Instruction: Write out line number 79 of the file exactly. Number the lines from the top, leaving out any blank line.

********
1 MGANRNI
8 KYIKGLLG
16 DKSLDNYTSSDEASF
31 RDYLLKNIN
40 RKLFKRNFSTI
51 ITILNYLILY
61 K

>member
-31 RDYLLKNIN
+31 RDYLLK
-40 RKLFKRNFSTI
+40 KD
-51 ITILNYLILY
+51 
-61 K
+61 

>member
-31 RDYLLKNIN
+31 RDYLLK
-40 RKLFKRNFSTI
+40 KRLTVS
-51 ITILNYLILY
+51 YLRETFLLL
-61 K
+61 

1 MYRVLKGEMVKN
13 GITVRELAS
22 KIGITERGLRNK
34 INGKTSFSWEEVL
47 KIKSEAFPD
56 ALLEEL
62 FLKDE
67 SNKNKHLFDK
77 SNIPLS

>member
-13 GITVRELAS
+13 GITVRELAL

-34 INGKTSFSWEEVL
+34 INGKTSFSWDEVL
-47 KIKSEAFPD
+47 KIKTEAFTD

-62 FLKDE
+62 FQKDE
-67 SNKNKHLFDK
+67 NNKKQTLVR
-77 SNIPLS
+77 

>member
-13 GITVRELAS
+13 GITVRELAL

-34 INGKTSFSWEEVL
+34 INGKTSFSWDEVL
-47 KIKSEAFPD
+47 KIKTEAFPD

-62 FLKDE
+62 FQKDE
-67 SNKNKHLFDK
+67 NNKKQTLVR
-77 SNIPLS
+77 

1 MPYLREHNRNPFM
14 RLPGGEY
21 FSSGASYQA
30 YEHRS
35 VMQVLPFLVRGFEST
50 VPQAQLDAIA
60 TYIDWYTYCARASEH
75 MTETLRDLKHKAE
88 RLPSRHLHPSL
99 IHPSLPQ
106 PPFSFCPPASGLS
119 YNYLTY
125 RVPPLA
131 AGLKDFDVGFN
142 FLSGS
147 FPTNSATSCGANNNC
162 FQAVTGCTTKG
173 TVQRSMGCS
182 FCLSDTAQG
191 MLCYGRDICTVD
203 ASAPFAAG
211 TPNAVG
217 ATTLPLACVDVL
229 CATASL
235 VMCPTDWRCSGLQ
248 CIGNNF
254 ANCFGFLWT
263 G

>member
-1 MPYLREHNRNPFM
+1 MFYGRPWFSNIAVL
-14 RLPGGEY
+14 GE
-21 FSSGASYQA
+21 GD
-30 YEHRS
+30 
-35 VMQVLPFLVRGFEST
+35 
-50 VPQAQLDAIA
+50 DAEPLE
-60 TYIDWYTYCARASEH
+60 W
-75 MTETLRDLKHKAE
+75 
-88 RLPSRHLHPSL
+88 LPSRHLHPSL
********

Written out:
182 FCLSDTAQG